Your Screens, Your Moments
Does this article sound familiar?
It begins with a tale of a distracted parent ignoring their child who is staring into the abyss of their phone screen. Then, we hear from a musician frustrated at the sea of screens that greet them onstage. A few thought leaders and TED speakers are quoted about the downsides of multi-tasking, the inadequacy of modern communication, and how technology has become too good at capturing and holding our attention.
Next comes anecdotes about efforts to swim against the tide: technology detox camps for adults; the return of vinyl records and other tangible, inefficient medium that force us to slow down; and dinners where you must relinquish your phone and the first to retrieve it pays.
It concludes with the author’s furtive attempts to live in the moment by leaving their phone behind to attend a concert or dinner with friends, then turning off their devices for the weekend. They enjoyed it and found themselves less distracted and stressed. They read a book! The next day, though, things were back to normal. Nevertheless, they hope they’ll be able to enjoy moments a little more in the future.
New versions of this article appear as a sort of penance each week in publications that, it must be conceded, encourage the opposite the other six days.
After much reflection, I’ve come to the conclusion that it’s all a bit silly.
First, I don’t find the detox weekends, rules, and individual attempts at changing behavior effective. I believe change is possible in community with people who desire the same thing. Apps and social networks are more skilled at capturing and holding our attention than casinos are at attracting gamblers, and yet we’re told there’s no need to leave the casino. A dash of boundaries and dollop of self-control and we can walk freely amongst the slot machines.
Second, "Put down your phone and just enjoy the moment" is often another way of saying, "I think what you do on your phone is a waste of time." We all do lots of things on our devices, but we tend to reserve our judgement for what others do on theirs.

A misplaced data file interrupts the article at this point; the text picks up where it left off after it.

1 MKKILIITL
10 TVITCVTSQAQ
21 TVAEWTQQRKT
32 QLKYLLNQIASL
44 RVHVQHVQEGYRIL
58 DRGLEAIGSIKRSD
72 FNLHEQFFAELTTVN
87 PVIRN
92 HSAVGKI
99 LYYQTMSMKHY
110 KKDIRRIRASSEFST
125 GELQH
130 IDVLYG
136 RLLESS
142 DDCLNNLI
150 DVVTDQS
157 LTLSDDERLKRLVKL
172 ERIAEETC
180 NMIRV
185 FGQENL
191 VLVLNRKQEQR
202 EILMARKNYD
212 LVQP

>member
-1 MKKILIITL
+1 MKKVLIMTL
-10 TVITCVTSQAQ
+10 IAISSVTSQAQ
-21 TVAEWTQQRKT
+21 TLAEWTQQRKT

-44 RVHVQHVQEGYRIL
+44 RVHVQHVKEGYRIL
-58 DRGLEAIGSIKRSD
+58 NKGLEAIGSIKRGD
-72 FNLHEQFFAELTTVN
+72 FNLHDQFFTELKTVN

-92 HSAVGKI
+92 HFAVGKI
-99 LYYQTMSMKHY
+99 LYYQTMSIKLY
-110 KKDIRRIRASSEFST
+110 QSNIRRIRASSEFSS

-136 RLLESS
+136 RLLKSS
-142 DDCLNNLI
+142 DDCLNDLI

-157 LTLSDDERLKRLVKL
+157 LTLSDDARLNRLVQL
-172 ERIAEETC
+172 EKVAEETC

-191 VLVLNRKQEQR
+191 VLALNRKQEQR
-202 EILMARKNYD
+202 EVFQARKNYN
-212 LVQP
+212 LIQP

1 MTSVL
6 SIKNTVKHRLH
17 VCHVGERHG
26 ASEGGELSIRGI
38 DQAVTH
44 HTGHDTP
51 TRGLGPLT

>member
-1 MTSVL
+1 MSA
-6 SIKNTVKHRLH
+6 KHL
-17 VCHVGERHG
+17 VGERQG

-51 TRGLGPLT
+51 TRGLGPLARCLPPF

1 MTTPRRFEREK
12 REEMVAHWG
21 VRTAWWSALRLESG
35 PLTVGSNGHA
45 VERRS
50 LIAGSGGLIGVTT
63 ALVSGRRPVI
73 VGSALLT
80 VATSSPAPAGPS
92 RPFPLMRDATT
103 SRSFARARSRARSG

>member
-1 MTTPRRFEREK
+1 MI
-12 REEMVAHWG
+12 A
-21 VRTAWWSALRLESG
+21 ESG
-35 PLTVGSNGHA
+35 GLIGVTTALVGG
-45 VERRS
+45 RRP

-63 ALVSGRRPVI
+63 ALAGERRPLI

I don’t think we can or should define what it means to be in the moment for someone else. Is taking a photo on a special night out for a friend who had to miss out not being in the moment? How about teasing your partner with a text from the concert that they’re playing the song with the lyrics they hilariously misunderstood? What about checking IMDB during a movie?
I spend a lot of time in coffee shops and always note the warm, glowing smiles on people’s faces as they read something on their phones, surrounded by pastries, a laptop, and yes, now and then, other friends. It’s still a moment, and they’re definitely in it.
A few months ago, I was waiting for lunch outside next to some picnic tables and watched the most beautiful thing. A person was eating facing their iPhone propped up against the umbrella pole. They were sharing lunch with a friend over FaceTime, the entire conversation in sign language.
Moments take many forms and people experience them in vastly different ways. They needn’t be ranked or quantified, with points deducted for the presence of a screen.
Let’s just enjoy them and the people we share them with, wherever they are.